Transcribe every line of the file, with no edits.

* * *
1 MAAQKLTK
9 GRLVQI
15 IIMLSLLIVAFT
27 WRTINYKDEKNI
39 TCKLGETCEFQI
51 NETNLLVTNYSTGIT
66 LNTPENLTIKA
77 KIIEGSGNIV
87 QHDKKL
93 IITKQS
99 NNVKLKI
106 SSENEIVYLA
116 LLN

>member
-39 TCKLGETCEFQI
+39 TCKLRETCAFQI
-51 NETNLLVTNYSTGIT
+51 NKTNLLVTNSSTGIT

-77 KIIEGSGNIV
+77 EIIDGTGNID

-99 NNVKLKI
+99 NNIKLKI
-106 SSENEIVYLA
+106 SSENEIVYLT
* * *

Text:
1 MAAQKLTK
9 GRLVQI
15 IIMLSLLIVAFT
27 WRTINYKDEKNI
39 TCKLGETCEFQI
51 NETNLLVTNYSTGIT
66 LNTPENLTIKA
77 KIIEGSGNIV
87 QHDKKL
93 IITKQS
99 NNVKLKI
106 SSENEIVYLA
116 LLN

>member
-39 TCKLGETCEFQI
+39 TCKLRETCAFQI
-51 NETNLLVTNYSTGIT
+51 NKTNLLVTNSSTGIT

-77 KIIEGSGNIV
+77 EIIDGTGNID

-99 NNVKLKI
+99 NNIKLKI
-106 SSENEIVYLA
+106 SSENEIVYLT